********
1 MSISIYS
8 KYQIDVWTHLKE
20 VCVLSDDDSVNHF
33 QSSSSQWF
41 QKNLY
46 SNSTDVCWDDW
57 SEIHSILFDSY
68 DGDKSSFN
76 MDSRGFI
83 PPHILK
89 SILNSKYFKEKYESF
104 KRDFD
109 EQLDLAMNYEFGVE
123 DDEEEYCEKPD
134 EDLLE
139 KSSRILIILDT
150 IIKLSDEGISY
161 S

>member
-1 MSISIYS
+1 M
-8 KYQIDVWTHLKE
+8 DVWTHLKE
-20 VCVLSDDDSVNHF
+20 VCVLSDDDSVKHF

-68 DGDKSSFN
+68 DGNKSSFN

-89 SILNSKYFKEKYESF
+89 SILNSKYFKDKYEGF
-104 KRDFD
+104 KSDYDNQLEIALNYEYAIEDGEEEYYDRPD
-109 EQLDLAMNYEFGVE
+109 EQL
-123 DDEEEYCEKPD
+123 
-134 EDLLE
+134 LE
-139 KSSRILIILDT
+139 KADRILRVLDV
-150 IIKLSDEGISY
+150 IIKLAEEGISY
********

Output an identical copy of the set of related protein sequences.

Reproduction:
1 MSISIYS
8 KYQIDVWTHLKE
20 VCVLSDDDSVNHF
33 QSSSSQWF
41 QKNLY
46 SNSTDVCWDDW
57 SEIHSILFDSY
68 DGDKSSFN
76 MDSRGFI
83 PPHILK
89 SILNSKYFKEKYESF
104 KRDFD
109 EQLDLAMNYEFGVE
123 DDEEEYCEKPD
134 EDLLE
139 KSSRILIILDT
150 IIKLSDEGISY
161 S

>member
-1 MSISIYS
+1 M
-8 KYQIDVWTHLKE
+8 DVWTHLKE
-20 VCVLSDDDSVNHF
+20 VCVLSDDDSVKHF

-68 DGDKSSFN
+68 DGNKSSFN

-89 SILNSKYFKEKYESF
+89 SILNSKYFKDKYEGF
-104 KRDFD
+104 KSDYDNQLEIALNYEYAIEDGEEEYYDRPD
-109 EQLDLAMNYEFGVE
+109 EQL
-123 DDEEEYCEKPD
+123 
-134 EDLLE
+134 LE
-139 KSSRILIILDT
+139 KADRILRVLDV
-150 IIKLSDEGISY
+150 IIKLAEEGISY